Inside Out 2: This terrific, high-stakes sequel proves Pixar’s still a force to be reckoned with

Inside Out 2
Inside Out 2 - Disney/Pixar

Even five years ago, it would have been impossible to picture, either drawn in CG or by hand. But in 2024 – two decades after reinvigorating an entire medium – Pixar Animation Studios find themselves with everything to prove.

Since Covid, the one-time jewel in Disney’s portfolio has been tarnished by a conflux of ills. Some, like 2022’s dreary and cynical Lightyear (the studio’s first out-and-out bomb), were self-inflicted. But others – such as the ruinous shovelling of their most exciting new works onto Disney+, reducing them from cinematic events to bonus content – were imposed from on high, and borne through gritted teeth.

How to correct course? Partly, the hope seems to be, with a sequel to Inside Out – Pete Docter’s cash-and-awards-magnetising 2015 masterpiece, and arguably the film that most perfectly distilled everything the studio did best.

But isn’t this just a retreat into past glories? Aren’t there still original ideas out there to be had? The answers provided by Inside Out 2 to both questions are a smiling “Yes, but…”. Crucially, Kelsey Mann’s film, co-written by returning screenwriter Meg LeFauve, gets Pixar back to doing what they always did best: juggling big concepts in fun and ingenious but also surprisingly wise and moving ways. (One vintage Pixar trait it successfully revives is the power of its final 15 minutes to cause older viewers to tear through half a pocket-pack of Kleenex.)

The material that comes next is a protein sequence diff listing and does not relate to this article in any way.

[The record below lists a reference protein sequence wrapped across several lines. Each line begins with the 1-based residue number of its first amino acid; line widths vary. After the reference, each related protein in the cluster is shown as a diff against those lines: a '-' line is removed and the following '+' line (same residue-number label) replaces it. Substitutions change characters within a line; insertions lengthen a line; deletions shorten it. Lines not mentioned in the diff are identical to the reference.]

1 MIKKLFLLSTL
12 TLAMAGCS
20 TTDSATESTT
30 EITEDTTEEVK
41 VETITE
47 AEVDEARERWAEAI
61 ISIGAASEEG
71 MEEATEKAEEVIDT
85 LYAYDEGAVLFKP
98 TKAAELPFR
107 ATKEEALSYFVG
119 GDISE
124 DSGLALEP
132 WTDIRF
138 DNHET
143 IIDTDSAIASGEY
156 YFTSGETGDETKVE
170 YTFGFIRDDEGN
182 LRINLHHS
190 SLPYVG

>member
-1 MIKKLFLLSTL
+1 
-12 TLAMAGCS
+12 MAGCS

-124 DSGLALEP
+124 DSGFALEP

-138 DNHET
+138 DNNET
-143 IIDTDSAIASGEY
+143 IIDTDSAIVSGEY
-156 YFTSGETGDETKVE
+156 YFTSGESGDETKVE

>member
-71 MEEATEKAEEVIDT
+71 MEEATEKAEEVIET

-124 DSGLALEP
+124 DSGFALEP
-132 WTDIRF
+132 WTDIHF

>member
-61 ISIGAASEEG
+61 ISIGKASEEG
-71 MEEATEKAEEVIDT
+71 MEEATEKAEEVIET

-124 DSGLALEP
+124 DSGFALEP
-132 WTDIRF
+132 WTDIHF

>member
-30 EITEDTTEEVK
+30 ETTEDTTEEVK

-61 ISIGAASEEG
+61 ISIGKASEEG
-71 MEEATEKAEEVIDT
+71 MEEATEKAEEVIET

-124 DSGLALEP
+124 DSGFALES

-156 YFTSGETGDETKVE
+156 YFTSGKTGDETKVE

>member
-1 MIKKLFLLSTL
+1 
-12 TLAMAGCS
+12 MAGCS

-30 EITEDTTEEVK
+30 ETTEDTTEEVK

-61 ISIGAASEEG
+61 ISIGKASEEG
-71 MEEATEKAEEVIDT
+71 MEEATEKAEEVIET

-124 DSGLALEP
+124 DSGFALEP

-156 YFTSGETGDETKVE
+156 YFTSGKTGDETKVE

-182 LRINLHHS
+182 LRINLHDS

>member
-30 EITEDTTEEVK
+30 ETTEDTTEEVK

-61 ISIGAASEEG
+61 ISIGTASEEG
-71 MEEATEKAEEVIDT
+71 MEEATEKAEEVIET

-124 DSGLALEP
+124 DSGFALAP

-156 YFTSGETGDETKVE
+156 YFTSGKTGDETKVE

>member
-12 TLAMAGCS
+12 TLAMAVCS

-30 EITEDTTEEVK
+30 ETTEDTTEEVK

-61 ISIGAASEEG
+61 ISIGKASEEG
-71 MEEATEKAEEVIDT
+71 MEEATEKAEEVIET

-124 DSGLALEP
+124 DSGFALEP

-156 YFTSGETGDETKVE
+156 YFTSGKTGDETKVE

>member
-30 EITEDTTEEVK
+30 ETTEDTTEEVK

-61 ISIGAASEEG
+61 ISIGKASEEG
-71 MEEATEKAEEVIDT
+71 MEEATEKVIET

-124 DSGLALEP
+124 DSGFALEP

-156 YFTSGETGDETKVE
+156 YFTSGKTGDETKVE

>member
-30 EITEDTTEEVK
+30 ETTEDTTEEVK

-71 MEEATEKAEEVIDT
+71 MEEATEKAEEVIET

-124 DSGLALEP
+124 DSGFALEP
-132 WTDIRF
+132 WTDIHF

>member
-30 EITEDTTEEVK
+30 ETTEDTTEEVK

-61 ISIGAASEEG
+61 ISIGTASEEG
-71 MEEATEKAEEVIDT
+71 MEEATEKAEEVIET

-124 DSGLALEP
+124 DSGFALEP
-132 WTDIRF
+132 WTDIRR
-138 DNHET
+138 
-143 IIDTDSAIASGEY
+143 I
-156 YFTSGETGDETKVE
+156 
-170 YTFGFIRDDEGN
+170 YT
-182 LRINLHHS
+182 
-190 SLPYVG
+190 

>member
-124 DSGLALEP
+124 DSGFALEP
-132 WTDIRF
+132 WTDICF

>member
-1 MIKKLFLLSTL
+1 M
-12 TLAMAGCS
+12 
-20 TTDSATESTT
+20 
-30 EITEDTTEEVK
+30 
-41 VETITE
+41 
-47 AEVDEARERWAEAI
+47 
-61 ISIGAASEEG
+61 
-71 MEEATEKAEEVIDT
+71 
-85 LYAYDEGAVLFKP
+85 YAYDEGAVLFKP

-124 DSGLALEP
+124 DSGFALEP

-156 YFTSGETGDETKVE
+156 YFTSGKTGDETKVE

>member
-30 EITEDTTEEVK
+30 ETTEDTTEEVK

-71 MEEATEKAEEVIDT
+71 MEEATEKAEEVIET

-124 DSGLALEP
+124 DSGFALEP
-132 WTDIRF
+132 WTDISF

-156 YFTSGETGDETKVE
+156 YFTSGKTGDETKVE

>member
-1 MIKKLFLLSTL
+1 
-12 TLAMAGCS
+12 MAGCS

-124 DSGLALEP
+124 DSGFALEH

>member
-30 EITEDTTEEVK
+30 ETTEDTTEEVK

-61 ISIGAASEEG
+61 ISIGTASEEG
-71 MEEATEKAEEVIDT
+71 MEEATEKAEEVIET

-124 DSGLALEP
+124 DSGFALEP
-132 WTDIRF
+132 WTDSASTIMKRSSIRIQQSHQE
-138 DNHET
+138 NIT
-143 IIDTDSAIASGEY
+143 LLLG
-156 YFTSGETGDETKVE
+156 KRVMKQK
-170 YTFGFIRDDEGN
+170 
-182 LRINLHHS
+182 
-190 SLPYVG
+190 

Yet it’s also ironically well-suited to a studio weathering an awkward transition out of its young-hotshot years. Riley (voiced by Kensington Tallman) is now a teenager in the first throes of puberty, with a new squad of emotions ready to take up residence inside her head. Joy, Sadness, Anger, Fear and Disgust may have steered her right through childhood. But now – just in time for a hockey camp before high school begins – it’s time for Anxiety, Envy, Embarrassment and Ennui to take the reins. Ennui speaks in the low, sullen tones of the French actress Adèle Exarchopoulos, which is the sort of casting choice that earns a film four stars by itself.

Joy (Amy Poehler) and the rest of the A-team are summarily bottled up at the back of Riley’s mind, from where a return journey involves crossing a vast and deadly landscape of clever cognitive metaphors. That was also more or less the format of the first film, but the cast-iron ontological brilliance of Docter’s original premise bears expansion well.

Again, all sorts of complex, challenging ideas aren’t just literalised, but turned into adventure playgrounds. Riley’s beliefs, for instance, are shown as threads growing out of a pool of formative experiences, which converge in a knot in the centre of her self. Other facets of her psyche become reverse-engineered puns, such as a stream of consciousness that’s an actual stream, in which half-formed thoughts bob past.

Meanwhile, the animators lend the film’s out and inside worlds excitingly different textures and vibes. The first is captured realistically, with a mobile, inquisitive camera; the second like a studio sitcom, all stagey dazzle and gloss. Perhaps very young viewers – say, under-eights – might not relate to Riley’s adolescent struggles quite so keenly as her childhood ones, but the zippy adventure of it all should still keep them glued. It may be some time in the Hollywood animation world since Pixar was the only show in town. But on form, they remain a vital one.


U cert, 96 min.  In cinemas now